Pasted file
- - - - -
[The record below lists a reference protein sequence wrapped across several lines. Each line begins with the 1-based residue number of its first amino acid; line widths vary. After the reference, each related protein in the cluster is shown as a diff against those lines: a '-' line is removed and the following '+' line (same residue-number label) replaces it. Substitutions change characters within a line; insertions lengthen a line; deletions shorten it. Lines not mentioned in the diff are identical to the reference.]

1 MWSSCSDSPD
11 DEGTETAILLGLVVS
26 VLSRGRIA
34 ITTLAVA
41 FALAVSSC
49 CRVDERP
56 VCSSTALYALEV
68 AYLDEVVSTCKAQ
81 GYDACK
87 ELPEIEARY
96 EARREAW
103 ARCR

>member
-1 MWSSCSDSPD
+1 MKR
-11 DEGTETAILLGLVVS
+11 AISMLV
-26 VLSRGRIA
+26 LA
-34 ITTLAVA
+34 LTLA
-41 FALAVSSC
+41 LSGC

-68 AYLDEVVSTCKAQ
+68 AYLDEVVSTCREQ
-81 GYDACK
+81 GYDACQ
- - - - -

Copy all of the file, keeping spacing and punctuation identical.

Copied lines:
[The record below lists a reference protein sequence wrapped across several lines. Each line begins with the 1-based residue number of its first amino acid; line widths vary. After the reference, each related protein in the cluster is shown as a diff against those lines: a '-' line is removed and the following '+' line (same residue-number label) replaces it. Substitutions change characters within a line; insertions lengthen a line; deletions shorten it. Lines not mentioned in the diff are identical to the reference.]

1 MWSSCSDSPD
11 DEGTETAILLGLVVS
26 VLSRGRIA
34 ITTLAVA
41 FALAVSSC
49 CRVDERP
56 VCSSTALYALEV
68 AYLDEVVSTCKAQ
81 GYDACK
87 ELPEIEARY
96 EARREAW
103 ARCR

>member
-1 MWSSCSDSPD
+1 MKR
-11 DEGTETAILLGLVVS
+11 AISMLV
-26 VLSRGRIA
+26 LA
-34 ITTLAVA
+34 LTLA
-41 FALAVSSC
+41 LSGC

-68 AYLDEVVSTCKAQ
+68 AYLDEVVSTCREQ
-81 GYDACK
+81 GYDACQ